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"James isn’t the middle-finger guy people see from the outside."

Hetfield Cash
Heinrich Klaffs, CC BY-SA 2.0, Johnny Cash via Wikimedia Commons

Metallica's James Hetfield might be known for his intense stage presence and aggressive vocals, but according to their longtime producer, there's a surprising side to the metal icon.

Greg Fidelman, who has worked with Metallica on multiple albums, and co-produced Hardwired… To Self-Destruct and 72 Seasons, recently revealed in a new interview with podcast The Metallica Report, an interesting comparison between Hetfield and the legendary country singer Johnny Cash.

Fidelman, who also had the experience of working on Cash's album American V: A Hundred Highways, highlighted a shared quality between the two seemingly disparate musicians: a powerful presence that transcends their public image.

"Working with Johnny, he had an older, very grateful gentleman vibe, but still just had the legend, part of it. I suppose that the part of the person that's the legend also comes down to the person that's approaching the legend; what they have in their head,” Fidelman said.

Cash, for Fidelman, embodied a sense of gratitude and wisdom alongside his undeniable legendary status. Hetfield, on the other hand, was described as someone who actively strives to move beyond the angry persona often associated with him.

"So for me, and most people, probably, working with Johnny Cash was completely fairytale stuff. So I was a little apprehensive, and also, this is early on in my career. But, when I'd hear Johnny say, between the takes or something, 'Hey, Greg, can you bring me another cup of tea?' When I heard that over the speakers in the control room, I was definitely like, 'Whoa, okay!'"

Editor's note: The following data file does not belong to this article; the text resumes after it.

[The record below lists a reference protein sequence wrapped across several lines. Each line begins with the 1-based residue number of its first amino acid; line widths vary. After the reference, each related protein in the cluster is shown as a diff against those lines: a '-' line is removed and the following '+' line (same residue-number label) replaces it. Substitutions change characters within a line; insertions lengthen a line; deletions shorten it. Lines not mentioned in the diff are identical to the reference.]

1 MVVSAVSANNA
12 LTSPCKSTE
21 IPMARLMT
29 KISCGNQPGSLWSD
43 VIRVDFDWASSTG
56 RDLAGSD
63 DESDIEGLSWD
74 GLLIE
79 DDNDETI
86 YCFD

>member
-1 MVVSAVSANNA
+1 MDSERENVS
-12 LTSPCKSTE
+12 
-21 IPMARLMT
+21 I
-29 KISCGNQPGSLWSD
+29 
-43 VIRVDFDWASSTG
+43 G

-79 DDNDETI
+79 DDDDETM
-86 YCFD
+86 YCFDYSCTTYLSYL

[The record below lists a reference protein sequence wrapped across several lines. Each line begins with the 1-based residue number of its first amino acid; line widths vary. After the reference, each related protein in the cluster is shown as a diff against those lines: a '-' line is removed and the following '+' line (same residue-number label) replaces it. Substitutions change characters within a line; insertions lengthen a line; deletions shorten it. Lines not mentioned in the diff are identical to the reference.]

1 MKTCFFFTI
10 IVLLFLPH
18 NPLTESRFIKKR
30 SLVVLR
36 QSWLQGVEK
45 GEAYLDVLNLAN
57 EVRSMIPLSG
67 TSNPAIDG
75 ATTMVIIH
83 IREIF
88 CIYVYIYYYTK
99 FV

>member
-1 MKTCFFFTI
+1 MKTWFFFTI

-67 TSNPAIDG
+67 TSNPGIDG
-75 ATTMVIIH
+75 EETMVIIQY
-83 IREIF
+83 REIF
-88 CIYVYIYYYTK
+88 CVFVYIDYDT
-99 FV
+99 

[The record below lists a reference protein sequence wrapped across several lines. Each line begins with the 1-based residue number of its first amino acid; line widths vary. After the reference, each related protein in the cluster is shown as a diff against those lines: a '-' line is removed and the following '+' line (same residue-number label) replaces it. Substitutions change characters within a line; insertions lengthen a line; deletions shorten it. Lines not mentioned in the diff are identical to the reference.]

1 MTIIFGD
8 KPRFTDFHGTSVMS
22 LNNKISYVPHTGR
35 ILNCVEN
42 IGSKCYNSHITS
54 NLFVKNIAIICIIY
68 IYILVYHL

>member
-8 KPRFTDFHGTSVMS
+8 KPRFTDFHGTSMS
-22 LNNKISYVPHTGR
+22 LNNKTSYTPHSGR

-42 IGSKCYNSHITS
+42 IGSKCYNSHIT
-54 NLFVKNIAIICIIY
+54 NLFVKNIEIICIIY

"James is also obviously a lot younger than Johnny was when I met him, but James isn’t the middle-finger guy people see from the outside."

Fidelman portrays Hetfield as someone who prioritizes authenticity in the studio, focusing on being "just a guy" rather than playing up to expectations.

I don't know that James; I know *of* that James, but by the time I'm working with him, he's already trying to not be something other than just a guy. I think he wouldn't really like it, but he's more than that."

The comparison goes deeper than just demeanor. While acknowledging Hetfield's introspective nature, Fidelman emphasizes his ease of collaboration. There's a complexity beneath the surface, but it doesn't translate into difficulty working together.

"When James comes in, there's a presence, but James has also become grateful, and tries to be very kind. James still has much more of a mercurial kind of personality, where the moods are clear and you know when they're this, that, and the other. All good things, but that's a different thing. James can be much harder to sort of dig into — he's very easy to work with, for me, anyway — but just to understand what's happening on the inside. There, sometimes it's a little complicated."

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